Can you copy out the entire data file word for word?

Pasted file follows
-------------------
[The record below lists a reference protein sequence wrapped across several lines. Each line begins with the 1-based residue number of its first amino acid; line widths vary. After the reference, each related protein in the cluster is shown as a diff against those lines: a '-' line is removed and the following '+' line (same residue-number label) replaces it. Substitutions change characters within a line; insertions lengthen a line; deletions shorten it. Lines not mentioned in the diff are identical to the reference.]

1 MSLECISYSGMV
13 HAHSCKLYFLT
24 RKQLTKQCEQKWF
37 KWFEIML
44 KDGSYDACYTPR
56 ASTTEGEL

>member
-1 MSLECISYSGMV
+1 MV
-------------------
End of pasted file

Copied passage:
[The record below lists a reference protein sequence wrapped across several lines. Each line begins with the 1-based residue number of its first amino acid; line widths vary. After the reference, each related protein in the cluster is shown as a diff against those lines: a '-' line is removed and the following '+' line (same residue-number label) replaces it. Substitutions change characters within a line; insertions lengthen a line; deletions shorten it. Lines not mentioned in the diff are identical to the reference.]

1 MSLECISYSGMV
13 HAHSCKLYFLT
24 RKQLTKQCEQKWF
37 KWFEIML
44 KDGSYDACYTPR
56 ASTTEGEL

>member
-1 MSLECISYSGMV
+1 MV